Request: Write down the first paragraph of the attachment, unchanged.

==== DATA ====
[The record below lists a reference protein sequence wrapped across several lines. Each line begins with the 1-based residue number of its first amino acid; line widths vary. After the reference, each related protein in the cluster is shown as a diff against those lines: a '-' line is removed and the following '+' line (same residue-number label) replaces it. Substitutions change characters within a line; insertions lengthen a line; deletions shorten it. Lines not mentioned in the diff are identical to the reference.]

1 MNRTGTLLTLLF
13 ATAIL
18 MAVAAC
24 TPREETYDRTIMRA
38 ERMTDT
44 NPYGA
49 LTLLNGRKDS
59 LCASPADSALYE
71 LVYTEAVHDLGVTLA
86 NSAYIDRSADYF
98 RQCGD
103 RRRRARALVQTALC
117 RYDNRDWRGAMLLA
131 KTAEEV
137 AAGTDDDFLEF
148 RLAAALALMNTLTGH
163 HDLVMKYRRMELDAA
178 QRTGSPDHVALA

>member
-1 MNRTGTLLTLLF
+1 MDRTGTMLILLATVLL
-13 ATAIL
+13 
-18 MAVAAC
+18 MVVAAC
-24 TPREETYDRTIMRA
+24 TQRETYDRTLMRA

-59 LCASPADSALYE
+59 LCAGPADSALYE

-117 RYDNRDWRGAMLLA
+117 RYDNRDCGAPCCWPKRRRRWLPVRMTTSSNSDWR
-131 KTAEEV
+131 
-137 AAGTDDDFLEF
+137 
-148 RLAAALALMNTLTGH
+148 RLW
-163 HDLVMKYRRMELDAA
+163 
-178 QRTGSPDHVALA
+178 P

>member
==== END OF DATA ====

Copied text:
[The record below lists a reference protein sequence wrapped across several lines. Each line begins with the 1-based residue number of its first amino acid; line widths vary. After the reference, each related protein in the cluster is shown as a diff against those lines: a '-' line is removed and the following '+' line (same residue-number label) replaces it. Substitutions change characters within a line; insertions lengthen a line; deletions shorten it. Lines not mentioned in the diff are identical to the reference.]